Road to Curation Nation a Bumpy One
Apr 6, 2011 5:00 AM PT
Last week, media giants including the Associated Press, The Washington Post, and Dow Jones sent a cease-and-desist letter targeting the iPad app Zite, which aggregates news based on a user's Twitter and Google Reader activity. It may not be legal or fair for apps like Zite to collect content and present it absent the originator's advertisements, but many observers argue that this is where the industry is headed, whether anyone likes it or not.
"Readers are looking for better ways of consuming content, and they aren't getting it from traditional publishers. Why not learn from Zite and others like it instead of threatening to sue them?" asks GigaOm's Mathew Ingram. This might sound like a replay of the debate over online music distribution, but it may be more even complicated since, when it comes to content, almost anyone can be a producer.
In his engaging new book Curation Nation, Magnify.net CEO Steven Rosenbaum explains why information "curators" are gaining in importance. He makes the controversial argument that machines can't do the job as well as humans. What exactly is an information curator? Rosenbaum posits that "it is about selection, organization, presentation, and evolution."
A Human Enterprise
For example, Chris Anderson, the organizer of the popular TED conferences, calls himself the event's "chief curator." But one doesn't need to run a big conference to be an information curator. Someone who makes a list of all the things new parents need for their baby's first year of life is a curator, as is someone obsessed with Lamborghini cars who makes a hobby of reviewing and cataloging each one that has ever hit the market.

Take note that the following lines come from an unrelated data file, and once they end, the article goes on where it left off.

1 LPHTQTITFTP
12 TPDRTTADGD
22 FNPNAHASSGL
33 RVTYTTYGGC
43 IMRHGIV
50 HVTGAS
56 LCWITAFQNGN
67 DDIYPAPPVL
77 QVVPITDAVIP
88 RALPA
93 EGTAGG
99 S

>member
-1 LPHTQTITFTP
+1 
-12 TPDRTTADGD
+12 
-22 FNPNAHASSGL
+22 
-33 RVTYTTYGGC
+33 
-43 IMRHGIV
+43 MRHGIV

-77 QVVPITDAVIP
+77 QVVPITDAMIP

Investor Ester Dyson says she provides a curator-type service by taking photos of swimming pools in hotels all over the world and posting them on Flickr so that fellow-traveling swimmers can find good places to stay and exercise. But what's so special about a human doing these tasks versus a machine?
Rosenbaum argues that one can think of it as "art vs. science." "Show me a computer that can create music or paint a painting," he says. "Curation is a human enterprise."
Techies in Silicon Valley might beg to differ, but Russian investor Yuri Milner of Digital Sky Technologies took a middle ground in recent remarks to an audience in Abu Dhabi: "The question is how do you select what's relevant for you, and my guess is that it's probably going to be 50 percent driven by your network and 50 percent driven by algorithms."
So readers want personalized content -- that's not surprising. The trick will be in finding the right business model. Zite clearly overstepped its boundaries by repackaging intellectual property to look too much like its own. To its credit, however, it responded by quickly shifting its display to be more true to the source in a "Web view mode."
This can be contrasted with historical examples found in Rosenbaum's book. For instance, he reviews the beginnings of Reader's Digest and Time magazine, both of which were content aggregators rewriting articles from other publications. Back then, he says, "there was not a lot of brooding about other people's intellectual property rights."
So, what has changed between then and now? If Reader's Digest didn't already exist, could it start in today's environment?
Rosenbaum explains that one of the biggest differences is the speed in which the articles can be copied. "Reader's Digest didn't damage the original publication."
Figuring out how to manage the huge demand for curation without damaging property rights is an important problem to be solved. When that happens, creative folks like writers for newspapers and magazines might be some of the biggest winners.